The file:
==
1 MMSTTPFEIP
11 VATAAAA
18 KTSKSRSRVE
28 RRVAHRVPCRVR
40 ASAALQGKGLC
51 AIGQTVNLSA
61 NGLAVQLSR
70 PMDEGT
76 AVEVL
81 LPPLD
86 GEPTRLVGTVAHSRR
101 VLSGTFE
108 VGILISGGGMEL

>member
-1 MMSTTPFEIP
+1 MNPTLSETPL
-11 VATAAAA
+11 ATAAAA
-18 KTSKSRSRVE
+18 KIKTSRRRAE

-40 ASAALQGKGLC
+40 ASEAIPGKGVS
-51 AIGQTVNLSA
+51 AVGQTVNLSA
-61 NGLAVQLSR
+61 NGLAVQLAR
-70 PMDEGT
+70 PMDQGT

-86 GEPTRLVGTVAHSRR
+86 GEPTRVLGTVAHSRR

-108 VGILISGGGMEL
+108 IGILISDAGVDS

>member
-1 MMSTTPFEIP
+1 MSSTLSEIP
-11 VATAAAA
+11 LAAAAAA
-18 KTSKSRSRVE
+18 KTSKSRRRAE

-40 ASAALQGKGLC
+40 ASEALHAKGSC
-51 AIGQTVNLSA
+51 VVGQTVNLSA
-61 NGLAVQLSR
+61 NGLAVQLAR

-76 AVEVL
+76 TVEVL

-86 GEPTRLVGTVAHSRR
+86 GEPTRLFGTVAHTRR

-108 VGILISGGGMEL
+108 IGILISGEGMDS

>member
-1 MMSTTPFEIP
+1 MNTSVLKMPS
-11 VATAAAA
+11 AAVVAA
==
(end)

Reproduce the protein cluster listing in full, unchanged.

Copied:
1 MMSTTPFEIP
11 VATAAAA
18 KTSKSRSRVE
28 RRVAHRVPCRVR
40 ASAALQGKGLC
51 AIGQTVNLSA
61 NGLAVQLSR
70 PMDEGT
76 AVEVL
81 LPPLD
86 GEPTRLVGTVAHSRR
101 VLSGTFE
108 VGILISGGGMEL

>member
-1 MMSTTPFEIP
+1 MNPTLSETPL
-11 VATAAAA
+11 ATAAAA
-18 KTSKSRSRVE
+18 KIKTSRRRAE

-40 ASAALQGKGLC
+40 ASEAIPGKGVS
-51 AIGQTVNLSA
+51 AVGQTVNLSA
-61 NGLAVQLSR
+61 NGLAVQLAR
-70 PMDEGT
+70 PMDQGT

-86 GEPTRLVGTVAHSRR
+86 GEPTRVLGTVAHSRR

-108 VGILISGGGMEL
+108 IGILISDAGVDS

>member
-1 MMSTTPFEIP
+1 MSSTLSEIP
-11 VATAAAA
+11 LAAAAAA
-18 KTSKSRSRVE
+18 KTSKSRRRAE

-40 ASAALQGKGLC
+40 ASEALHAKGSC
-51 AIGQTVNLSA
+51 VVGQTVNLSA
-61 NGLAVQLSR
+61 NGLAVQLAR

-76 AVEVL
+76 TVEVL

-86 GEPTRLVGTVAHSRR
+86 GEPTRLFGTVAHTRR

-108 VGILISGGGMEL
+108 IGILISGEGMDS

>member
-1 MMSTTPFEIP
+1 MNTSVLKMPS
-11 VATAAAA
+11 AAVVAA